But, pertinent to our time, the Navarre estate argues that this was little more than a cartel dispute. But the ambiguity that arises out of this claim lays clear how law enforcement served as a haven for white criminality. Navarre either was murdered due to a hit put out by organized crime, or he got away with killing a black officer in a community already reeling from a racial uprising. These contradictory truths both suggest that our police forces were corrupted. Why would we believe that a similar conundrum could not be at play today?
Moreover, there is ample evidence that law enforcement has been providing cover for illicit and illegal activities. There is sufficient evidence out here that corruption widespread without casting blame on a single officer or department. We are facing a systemic conundrum – how do we trust that there are “good” cops when we see officers escape punishment under a judicial system that has shown rank indifference toward the value of Black life. This is a critical crisis of confidence and allows for more grandiose speculation to occur.
So, when I think of the officer who killed Dion Johnson, with multiple use of force allegations yet never having to face the public that claims abuse, it leads me to conclude that there must be more criminals within law enforcement. Not even because we have evidence of organized activities, but because we have evidence of a willful disregard for humanity that – when unchecked – proves ripe for criminal infiltration. Moreover, as we saw with the Chauvin trial, it is possible for a jury to decide that an officer commits a violent crime against civilians, which few officers have had to face dur to protection by their peers. While convictions are rare, we are seeing how law enforcement – while well trained – make anodyne mistakes like many civilians. But the protection of this entire class from similar scrutiny faced by civilians during these encounters creates a power disparity that can monetize violence. Our law enforcement is so powerful that they inspire fear due to their ability to elude justice. That is the exact reputation necessary a successful criminal syndicate.
When I have to engage with law enforcement, I put my hands up and state that I am unarmed. I usually am unarmed when dealing with law enforcement. I want all of us to make it out of that encounter safely. I do not think that they are planning me harm… I’d like to believe people I encounter do not practice that type of evil… but my safety is not guaranteed in these interactions. In a moment, a spark, a flash, a bang, and it becomes his word against mine. What Navarre believed, and his trial shows, is that white officers were not held accountable for police violence that targeted communities of color. The testimony of an officer carried more weight than any other witness, and as the conviction of Davis showed, this status conferred white officers with privileges that black officers did not have. This continues into our time, as shown by whistleblower cases where Black officers are expelled from the force for confronting internal corruption, and reflects a systemic bias that could – possibly – be unintentional but is better explained as good ol’ fashioned white supremacy. This system sustains power inequalities that breed corruption, and civilians have not been able to decide if much of this behavior is criminal or not.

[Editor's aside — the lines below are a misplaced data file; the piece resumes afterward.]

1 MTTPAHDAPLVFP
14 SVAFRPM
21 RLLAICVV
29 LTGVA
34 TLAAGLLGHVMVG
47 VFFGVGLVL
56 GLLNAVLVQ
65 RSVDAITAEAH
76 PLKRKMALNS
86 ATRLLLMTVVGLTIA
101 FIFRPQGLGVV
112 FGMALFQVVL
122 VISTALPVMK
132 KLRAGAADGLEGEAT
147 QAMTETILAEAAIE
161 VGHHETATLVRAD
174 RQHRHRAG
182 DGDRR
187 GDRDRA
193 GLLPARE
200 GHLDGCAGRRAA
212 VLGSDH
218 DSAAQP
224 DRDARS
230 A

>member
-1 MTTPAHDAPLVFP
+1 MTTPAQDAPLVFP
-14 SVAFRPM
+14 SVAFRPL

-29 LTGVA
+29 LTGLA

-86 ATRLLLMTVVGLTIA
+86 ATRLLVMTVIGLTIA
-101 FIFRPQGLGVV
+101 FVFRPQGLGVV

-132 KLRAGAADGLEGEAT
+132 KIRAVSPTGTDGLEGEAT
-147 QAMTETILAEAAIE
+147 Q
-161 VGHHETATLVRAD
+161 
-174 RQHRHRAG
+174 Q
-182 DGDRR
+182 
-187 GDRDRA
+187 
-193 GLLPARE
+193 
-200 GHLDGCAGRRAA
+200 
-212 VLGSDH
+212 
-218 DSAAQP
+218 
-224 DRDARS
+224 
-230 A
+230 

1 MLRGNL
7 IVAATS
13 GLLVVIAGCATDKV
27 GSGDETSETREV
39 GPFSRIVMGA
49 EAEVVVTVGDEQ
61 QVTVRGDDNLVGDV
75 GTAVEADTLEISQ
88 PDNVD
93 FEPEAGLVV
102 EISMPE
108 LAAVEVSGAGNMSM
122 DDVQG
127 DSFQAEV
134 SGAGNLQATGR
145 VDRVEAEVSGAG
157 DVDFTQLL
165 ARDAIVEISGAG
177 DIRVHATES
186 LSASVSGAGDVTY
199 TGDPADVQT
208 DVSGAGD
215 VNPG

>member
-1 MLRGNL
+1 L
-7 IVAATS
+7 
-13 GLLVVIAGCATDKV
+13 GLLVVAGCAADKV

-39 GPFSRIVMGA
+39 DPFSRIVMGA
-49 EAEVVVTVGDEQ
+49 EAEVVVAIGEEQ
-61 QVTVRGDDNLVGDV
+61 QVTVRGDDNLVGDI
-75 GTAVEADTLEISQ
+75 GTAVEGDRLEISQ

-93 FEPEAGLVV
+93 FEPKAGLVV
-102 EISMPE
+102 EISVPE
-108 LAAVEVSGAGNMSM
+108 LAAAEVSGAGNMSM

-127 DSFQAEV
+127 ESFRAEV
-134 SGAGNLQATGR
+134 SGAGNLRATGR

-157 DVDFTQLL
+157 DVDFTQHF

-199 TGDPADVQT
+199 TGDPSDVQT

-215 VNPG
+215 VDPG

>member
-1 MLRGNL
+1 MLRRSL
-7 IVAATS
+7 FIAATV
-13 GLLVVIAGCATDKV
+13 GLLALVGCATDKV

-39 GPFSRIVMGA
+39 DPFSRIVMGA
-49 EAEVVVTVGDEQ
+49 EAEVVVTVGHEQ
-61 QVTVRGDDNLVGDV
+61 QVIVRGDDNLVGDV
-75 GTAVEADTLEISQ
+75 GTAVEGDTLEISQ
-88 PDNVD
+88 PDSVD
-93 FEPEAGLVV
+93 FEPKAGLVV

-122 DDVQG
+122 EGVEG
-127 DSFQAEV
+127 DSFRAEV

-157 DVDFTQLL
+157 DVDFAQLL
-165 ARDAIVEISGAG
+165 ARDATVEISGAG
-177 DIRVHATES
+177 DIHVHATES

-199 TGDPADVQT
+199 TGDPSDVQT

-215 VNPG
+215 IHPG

So, I don’t think that I’m off in my assessment. If anything, I would want to hear from Black officers about what we, as civilians, can do to help root out corruption in law enforcement. We need a way to determine who the good cops are at this point, and one way of doing that is by removing bad cops from the force, and determining “bad” on the basis of community input. If officers are to serve our community, we can’t live in fear of them, because distrust creates too many opportunities for exploitation and abuse, so we need officers to promote peace (not compliance) when engaging with civilian populations. That requires a radically different approach to policing – one that reduces violent outcomes during casual encounters between civilians and law enforcement. But, lacking this mechanism, we live in a system where many civilians are terrified of the people sworn to protect them. The onus for change is not on the part of the citizen, but instead, it is on our law enforcement agencies to expel agents that do not equitably encourage peaceful resolutions between civilians and the state.
Our children deserve a more just and equitable world that the one we have inherited. I hope that we can reconsider how violence operates in our society.
One thought on “A 4/20 Memoir”
Very thought provoking